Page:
Eligibility criteria included a clinical diagnosis of COPD and clinical stability, as well as willingness to be assigned to either of the interventions. The exclusion criteria were exacerbation, recent changes in drug therapy, and lack of availability during the experimental protocol. In addition, subjects who presented less than 95% sinoatrial node beats were excluded.

Baseline assessments included anamnesis, anthropometry, and spirometry. After this, subjects were allocated into the CT or ET groups.

This clinical trial protocol was approved by the Ethics Committee of the Federal University of São Paulo (CAAE: 33726314.8.0000.5505) and all subjects signed the informed consent term. In addition, all experiments were performed in accordance with the Declaration of Helsinki.

2.3. Test Procedures

Outcomes were measured at baseline and after 24 sessions of resistance training. Assessments and training were performed in the morning to minimize the influence of circadian rhythm in a location with a controlled temperature between 21 and 23°C and relative humidity between 40% and 60%.

Anamnesis was performed to identify the subjects and confirm eligibility [5]. Body mass and height were measured to check anthropometry [5]. Spirometry was carried out to check pulmonary function [5].

Subjects were instructed to follow their usual drug therapy routine during the intervention; however, they were instructed to avoid the consumption of stimulants such as alcoholic drinks, coffee, and tea or food containing caffeine for 12 hours prior to the assessments. Also, those taking drug therapy such as a bronchodilator, mucolytic drugs, or anti-inflammatories were asked to avoid the medication for 12 hours if they had suffered no symptoms and bring it with them to take after the evaluation. This information was controlled through self-report. The presence or absence of adverse effects was observed during the assessments and training.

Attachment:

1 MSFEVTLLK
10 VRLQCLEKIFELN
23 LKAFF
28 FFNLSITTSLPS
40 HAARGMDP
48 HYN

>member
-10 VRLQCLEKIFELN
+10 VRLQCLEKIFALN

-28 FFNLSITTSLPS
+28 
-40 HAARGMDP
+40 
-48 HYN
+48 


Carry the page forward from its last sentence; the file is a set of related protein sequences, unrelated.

2.4. Intervention by Training

The protocols consisted of five movements integrated into a routine with a warm-up before and a cool-down at the end of each session. The movements were designed based on previous studies [5, 9] and performed three times a week on nonconsecutive days. Training was performed in groups of up to 12 subjects and guided and supervised by four physiotherapists. The ratings of perceived exertion were monitored using the BORG Scale of Perceived Exertion during all sessions [11]. In the case of absence during the training program, the patient continued the program until 24 sessions had been completed.

2.4.1. Elastic Tubing Training